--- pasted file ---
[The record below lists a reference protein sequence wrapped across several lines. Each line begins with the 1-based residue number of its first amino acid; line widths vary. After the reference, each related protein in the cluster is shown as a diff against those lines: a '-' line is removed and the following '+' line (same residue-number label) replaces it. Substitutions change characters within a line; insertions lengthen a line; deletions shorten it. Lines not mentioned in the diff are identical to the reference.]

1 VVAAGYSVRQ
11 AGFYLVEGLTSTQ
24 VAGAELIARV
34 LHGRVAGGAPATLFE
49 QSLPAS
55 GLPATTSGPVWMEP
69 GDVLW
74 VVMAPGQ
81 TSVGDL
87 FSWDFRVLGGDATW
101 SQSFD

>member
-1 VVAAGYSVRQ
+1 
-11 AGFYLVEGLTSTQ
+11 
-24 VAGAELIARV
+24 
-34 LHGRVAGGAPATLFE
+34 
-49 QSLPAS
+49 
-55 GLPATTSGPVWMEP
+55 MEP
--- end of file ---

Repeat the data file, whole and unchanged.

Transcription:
[The record below lists a reference protein sequence wrapped across several lines. Each line begins with the 1-based residue number of its first amino acid; line widths vary. After the reference, each related protein in the cluster is shown as a diff against those lines: a '-' line is removed and the following '+' line (same residue-number label) replaces it. Substitutions change characters within a line; insertions lengthen a line; deletions shorten it. Lines not mentioned in the diff are identical to the reference.]

1 VVAAGYSVRQ
11 AGFYLVEGLTSTQ
24 VAGAELIARV
34 LHGRVAGGAPATLFE
49 QSLPAS
55 GLPATTSGPVWMEP
69 GDVLW
74 VVMAPGQ
81 TSVGDL
87 FSWDFRVLGGDATW
101 SQSFD

>member
-1 VVAAGYSVRQ
+1 
-11 AGFYLVEGLTSTQ
+11 
-24 VAGAELIARV
+24 
-34 LHGRVAGGAPATLFE
+34 
-49 QSLPAS
+49 
-55 GLPATTSGPVWMEP
+55 MEP